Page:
Panko is used as the binder (along with an egg). If you have never used Panko before, you really must become acquainted with it. It is a really, really crispy bread crumb found in the Japanese food section of your Super. These crumbs stay crisp in even the most moist of circumstances. They are magic. You can use them on anything you bread or if you need to bind your meat (like meatloaf or…crab cakes.) They are crumbs made from magic bread, I think.
Stick the crab cakes in the refrigerator for at least 10 minutes to firm them up.
Beautiful, crispy, good!
Place your greens in a bowl or on a plate and dress them. Then add the crab cake (or cakes) and squirt a little fresh lemon juice on top. You could also drizzle a little salad dressing on top, if you like.
Or…make some aioli sauce and put that on top.
Here’s the recipe he used, which comes from the Bon Appetit Test Kitchen via Epicurious.
Yield: Makes 6 servings
active time: 30 minutes
total time: 40 minutesCrab cakes are so popular in Baltimore, they’re even sold at Oriole Park at Camden Yards. Use lettuce instead of a bun, and serve with a squeeze of lemon.
- 1/4 cup mayonnaise
- 2 scallions, thinly sliced
- 1 large egg, lightly beaten
- 1 tablespoon Dijon mustard
- 2 teaspoons fresh lemon juice plus wedges for garnish
- 1 1/2 teaspoons Old Bay Seasoning
- 1/2 jalapeño, seeded, finely chopped
- 1 pound lump crabmeat, picked over
- 1 1/4 cup panko (Japanese breadcrumbs), divided
- 1 tablespoon thinly sliced chives
- 1/4 teaspoon kosher salt
- 1/8 teaspoon freshly ground black pepper
- 1 head Bibb lettuce
- 2 tablespoons vegetable oil
Whisk first 7 ingredients in a medium bowl. Add crab; fold to blend. Stir in 3/4 cup panko, chives, salt, and pepper. Divide into 6 equal portions. Form each into 1″-thick patties. Refrigerate for at least 10 minutes. Line a platter with lettuce leaves.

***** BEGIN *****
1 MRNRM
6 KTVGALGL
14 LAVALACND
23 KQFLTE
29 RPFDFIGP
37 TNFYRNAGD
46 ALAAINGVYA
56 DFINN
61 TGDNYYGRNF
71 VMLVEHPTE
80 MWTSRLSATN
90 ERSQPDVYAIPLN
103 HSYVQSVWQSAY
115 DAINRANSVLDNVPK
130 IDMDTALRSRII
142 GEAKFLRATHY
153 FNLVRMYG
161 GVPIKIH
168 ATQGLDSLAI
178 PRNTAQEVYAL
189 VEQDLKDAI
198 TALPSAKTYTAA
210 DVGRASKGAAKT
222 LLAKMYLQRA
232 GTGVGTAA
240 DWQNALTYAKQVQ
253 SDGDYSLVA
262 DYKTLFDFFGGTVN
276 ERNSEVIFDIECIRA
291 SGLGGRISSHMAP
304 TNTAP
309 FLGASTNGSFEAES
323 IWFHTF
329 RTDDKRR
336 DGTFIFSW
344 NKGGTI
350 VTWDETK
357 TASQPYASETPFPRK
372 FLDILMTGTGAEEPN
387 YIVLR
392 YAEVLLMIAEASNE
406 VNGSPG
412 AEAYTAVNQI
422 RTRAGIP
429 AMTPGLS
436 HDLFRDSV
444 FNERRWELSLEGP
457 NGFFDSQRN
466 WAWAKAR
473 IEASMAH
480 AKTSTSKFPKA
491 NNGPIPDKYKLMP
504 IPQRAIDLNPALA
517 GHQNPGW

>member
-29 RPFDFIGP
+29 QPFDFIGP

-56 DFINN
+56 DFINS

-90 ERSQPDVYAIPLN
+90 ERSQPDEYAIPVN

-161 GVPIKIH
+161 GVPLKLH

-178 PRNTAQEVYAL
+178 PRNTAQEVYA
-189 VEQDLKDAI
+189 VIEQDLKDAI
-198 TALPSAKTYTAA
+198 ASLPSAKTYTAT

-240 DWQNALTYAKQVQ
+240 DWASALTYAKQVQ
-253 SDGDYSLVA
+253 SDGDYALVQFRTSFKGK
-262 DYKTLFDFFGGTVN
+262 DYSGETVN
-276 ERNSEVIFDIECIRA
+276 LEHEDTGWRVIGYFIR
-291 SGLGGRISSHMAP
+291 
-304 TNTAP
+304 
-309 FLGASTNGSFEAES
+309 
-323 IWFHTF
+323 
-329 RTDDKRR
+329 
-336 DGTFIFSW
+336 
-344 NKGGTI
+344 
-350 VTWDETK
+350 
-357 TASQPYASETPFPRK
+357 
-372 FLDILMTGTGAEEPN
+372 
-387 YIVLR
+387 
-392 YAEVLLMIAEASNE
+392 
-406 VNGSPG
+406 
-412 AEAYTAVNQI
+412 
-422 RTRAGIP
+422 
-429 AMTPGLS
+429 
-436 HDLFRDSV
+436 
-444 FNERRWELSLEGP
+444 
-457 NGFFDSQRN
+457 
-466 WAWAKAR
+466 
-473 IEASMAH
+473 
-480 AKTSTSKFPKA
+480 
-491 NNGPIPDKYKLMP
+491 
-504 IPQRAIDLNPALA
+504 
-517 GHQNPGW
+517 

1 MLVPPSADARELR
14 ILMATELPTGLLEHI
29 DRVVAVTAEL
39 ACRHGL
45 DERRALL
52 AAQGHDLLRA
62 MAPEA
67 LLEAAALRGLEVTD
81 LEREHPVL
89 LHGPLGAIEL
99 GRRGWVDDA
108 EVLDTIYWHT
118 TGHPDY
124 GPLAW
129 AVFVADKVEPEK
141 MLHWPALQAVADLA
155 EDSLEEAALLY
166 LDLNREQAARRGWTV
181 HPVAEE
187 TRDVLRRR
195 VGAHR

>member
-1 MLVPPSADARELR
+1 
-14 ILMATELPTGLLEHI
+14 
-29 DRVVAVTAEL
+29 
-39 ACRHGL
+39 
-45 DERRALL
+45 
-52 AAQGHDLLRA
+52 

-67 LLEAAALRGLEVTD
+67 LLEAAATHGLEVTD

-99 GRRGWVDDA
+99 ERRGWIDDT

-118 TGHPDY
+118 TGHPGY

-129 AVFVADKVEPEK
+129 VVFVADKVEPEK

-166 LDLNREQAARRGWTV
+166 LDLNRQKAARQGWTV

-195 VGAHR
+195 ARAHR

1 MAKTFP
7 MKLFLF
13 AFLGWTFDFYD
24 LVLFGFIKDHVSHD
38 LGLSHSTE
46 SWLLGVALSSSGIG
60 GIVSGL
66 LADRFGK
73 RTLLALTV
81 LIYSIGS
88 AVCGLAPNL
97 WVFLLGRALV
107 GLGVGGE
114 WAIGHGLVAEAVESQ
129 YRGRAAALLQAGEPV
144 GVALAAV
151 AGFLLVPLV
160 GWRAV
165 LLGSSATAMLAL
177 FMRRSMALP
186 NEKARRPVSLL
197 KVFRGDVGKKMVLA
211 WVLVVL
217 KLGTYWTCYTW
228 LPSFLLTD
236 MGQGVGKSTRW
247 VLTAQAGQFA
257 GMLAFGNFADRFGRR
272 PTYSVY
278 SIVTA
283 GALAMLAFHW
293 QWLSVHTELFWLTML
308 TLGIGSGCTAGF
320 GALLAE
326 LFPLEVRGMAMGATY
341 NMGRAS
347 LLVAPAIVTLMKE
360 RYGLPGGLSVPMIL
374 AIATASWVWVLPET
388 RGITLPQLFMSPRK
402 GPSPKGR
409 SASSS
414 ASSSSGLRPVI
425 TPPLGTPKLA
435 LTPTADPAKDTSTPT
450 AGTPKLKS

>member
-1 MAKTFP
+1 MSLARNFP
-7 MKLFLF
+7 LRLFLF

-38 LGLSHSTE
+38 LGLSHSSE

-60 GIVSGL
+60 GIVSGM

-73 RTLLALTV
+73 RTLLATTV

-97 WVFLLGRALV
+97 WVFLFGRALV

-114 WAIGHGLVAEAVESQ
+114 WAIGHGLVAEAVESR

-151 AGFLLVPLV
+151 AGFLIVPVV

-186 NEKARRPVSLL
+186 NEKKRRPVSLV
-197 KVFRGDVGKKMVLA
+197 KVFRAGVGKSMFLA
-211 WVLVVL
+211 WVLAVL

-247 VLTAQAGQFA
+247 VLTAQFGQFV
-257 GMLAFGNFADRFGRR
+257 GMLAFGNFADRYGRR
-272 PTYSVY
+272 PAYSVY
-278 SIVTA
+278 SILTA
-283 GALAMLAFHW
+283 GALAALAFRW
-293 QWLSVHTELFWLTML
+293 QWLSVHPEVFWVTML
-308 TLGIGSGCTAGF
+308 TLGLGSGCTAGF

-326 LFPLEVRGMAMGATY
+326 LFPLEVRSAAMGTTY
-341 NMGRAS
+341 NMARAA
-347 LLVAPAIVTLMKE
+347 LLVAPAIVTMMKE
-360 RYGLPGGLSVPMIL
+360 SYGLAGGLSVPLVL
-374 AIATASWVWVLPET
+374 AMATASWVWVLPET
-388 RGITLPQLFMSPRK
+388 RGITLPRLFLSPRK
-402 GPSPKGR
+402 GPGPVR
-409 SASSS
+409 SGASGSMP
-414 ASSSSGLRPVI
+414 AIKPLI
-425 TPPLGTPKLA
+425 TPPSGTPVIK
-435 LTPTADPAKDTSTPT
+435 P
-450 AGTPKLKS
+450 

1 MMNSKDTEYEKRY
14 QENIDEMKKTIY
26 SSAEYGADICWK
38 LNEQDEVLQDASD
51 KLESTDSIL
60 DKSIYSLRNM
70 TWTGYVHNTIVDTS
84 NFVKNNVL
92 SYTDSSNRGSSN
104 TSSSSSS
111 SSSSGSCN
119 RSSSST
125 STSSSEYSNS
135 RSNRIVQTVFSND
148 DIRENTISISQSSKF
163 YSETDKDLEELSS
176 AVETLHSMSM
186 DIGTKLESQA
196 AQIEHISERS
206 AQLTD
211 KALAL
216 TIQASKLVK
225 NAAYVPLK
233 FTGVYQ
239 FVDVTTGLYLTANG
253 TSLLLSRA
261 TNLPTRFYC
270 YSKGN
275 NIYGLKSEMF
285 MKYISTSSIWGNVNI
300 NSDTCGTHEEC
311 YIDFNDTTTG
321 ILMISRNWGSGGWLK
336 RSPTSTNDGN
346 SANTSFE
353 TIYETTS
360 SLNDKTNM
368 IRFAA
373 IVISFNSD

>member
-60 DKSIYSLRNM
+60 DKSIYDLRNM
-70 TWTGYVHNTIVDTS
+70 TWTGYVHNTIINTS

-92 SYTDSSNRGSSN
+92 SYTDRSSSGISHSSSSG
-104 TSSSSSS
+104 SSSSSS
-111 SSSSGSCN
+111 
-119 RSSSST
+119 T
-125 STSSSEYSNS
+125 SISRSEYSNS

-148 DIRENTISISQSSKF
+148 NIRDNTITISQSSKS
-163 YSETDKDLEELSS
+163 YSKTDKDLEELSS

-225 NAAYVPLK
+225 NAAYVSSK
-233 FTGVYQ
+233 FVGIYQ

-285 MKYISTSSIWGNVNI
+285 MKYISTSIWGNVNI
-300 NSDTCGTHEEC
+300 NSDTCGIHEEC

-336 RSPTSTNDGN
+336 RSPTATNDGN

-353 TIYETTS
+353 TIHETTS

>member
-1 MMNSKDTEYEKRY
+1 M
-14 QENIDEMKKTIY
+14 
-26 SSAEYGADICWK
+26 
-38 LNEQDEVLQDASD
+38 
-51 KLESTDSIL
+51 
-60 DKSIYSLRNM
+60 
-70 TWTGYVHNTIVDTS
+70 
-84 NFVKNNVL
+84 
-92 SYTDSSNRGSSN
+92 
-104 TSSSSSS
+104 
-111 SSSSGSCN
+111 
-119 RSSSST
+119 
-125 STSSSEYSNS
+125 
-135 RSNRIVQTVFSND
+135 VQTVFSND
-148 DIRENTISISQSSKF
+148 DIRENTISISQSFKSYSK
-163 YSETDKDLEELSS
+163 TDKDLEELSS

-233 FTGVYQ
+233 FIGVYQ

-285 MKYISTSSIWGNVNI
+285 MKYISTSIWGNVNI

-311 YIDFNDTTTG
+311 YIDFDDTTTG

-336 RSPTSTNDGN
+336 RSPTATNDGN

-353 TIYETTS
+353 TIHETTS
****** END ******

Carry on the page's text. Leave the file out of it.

Heat oil in a large skillet over medium heat. Place remaining 1/2 cup panko on a plate. Coat cakes with panko. Fry until golden brown and crisp, 3-4 minutes per side. Arrange atop lettuce; serve with lemon wedges.
Per serving: 233 calories, 14 g fat, 8 g carbohyrdatesRead more at: http://www.foodnetwork.com/recipes/neelys/spicy-crab-cakes-with-lemon-aioli-sauce-recipe/index.html
And the Aioli Sauce:
1/2 cup mayonnaise
1 clove garlic, minced
1 tablespoon chopped chives
3 tablespoons lemon juice
2 tablespoons capers
Kosher salt and freshly ground black pepper
Mix the ingredients together and chill for 30 minutes.
A little tip about food photography and flash…
Study the differences between the two shots below. Which one do you like better?
The above picture shows on camera flash (pop up) and off camera flash. (I only use on-camera flash if I am held at gunpoint and told to use it or I die or if I’m in a backlit situation where I can use it as a little bit of fill light.) The biggest difference you will notice is the very hard shadow caused by the on camera flash (top) vs. and softer shadowing on the bottom picture. There is more depth and realism to the bottom picture. It almost comes across as 3D vs. the top photo which appears to be one dimensional.
I realize not everyone can use off camera flash (someday I will show you my quickie set up for off camera flash in the kitchen.) So, the next best thing is window light. If you can’t use window light, then get this little device for bounced pop-up light. I have one of these and they are convenient to use as long as the ceiling is white. There are other devices that you can find to bounce or diffuse the light, but I have not tried them.
And if I had a knife pointed to my throat and was told to use either on camera pop up flash or overhead kitchen light…